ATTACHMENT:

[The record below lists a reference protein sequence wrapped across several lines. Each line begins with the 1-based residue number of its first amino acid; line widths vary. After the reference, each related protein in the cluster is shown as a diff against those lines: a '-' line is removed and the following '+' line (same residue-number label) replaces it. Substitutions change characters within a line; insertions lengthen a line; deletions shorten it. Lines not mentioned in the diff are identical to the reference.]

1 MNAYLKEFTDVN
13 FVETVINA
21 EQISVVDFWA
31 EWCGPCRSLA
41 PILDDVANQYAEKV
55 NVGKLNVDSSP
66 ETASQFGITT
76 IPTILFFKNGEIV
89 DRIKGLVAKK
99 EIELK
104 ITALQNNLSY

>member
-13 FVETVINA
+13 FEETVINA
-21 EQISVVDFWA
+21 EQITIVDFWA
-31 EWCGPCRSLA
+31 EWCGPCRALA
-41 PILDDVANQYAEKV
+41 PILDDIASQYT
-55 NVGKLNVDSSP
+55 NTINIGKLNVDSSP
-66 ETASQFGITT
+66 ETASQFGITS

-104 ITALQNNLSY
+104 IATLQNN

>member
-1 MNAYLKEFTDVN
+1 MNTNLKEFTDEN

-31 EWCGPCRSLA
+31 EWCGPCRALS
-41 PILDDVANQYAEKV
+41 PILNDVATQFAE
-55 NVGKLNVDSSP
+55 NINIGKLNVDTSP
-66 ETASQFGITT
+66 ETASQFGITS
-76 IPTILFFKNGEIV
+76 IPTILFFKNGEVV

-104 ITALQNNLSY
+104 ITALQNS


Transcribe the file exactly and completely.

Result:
[The record below lists a reference protein sequence wrapped across several lines. Each line begins with the 1-based residue number of its first amino acid; line widths vary. After the reference, each related protein in the cluster is shown as a diff against those lines: a '-' line is removed and the following '+' line (same residue-number label) replaces it. Substitutions change characters within a line; insertions lengthen a line; deletions shorten it. Lines not mentioned in the diff are identical to the reference.]

1 MNAYLKEFTDVN
13 FVETVINA
21 EQISVVDFWA
31 EWCGPCRSLA
41 PILDDVANQYAEKV
55 NVGKLNVDSSP
66 ETASQFGITT
76 IPTILFFKNGEIV
89 DRIKGLVAKK
99 EIELK
104 ITALQNNLSY

>member
-13 FVETVINA
+13 FEETVINA
-21 EQISVVDFWA
+21 EQITIVDFWA
-31 EWCGPCRSLA
+31 EWCGPCRALA
-41 PILDDVANQYAEKV
+41 PILDDIASQYT
-55 NVGKLNVDSSP
+55 NTINIGKLNVDSSP
-66 ETASQFGITT
+66 ETASQFGITS

-104 ITALQNNLSY
+104 IATLQNN

>member
-1 MNAYLKEFTDVN
+1 MNTNLKEFTDEN

-31 EWCGPCRSLA
+31 EWCGPCRALS
-41 PILDDVANQYAEKV
+41 PILNDVATQFAE
-55 NVGKLNVDSSP
+55 NINIGKLNVDTSP
-66 ETASQFGITT
+66 ETASQFGITS
-76 IPTILFFKNGEIV
+76 IPTILFFKNGEVV

-104 ITALQNNLSY
+104 ITALQNS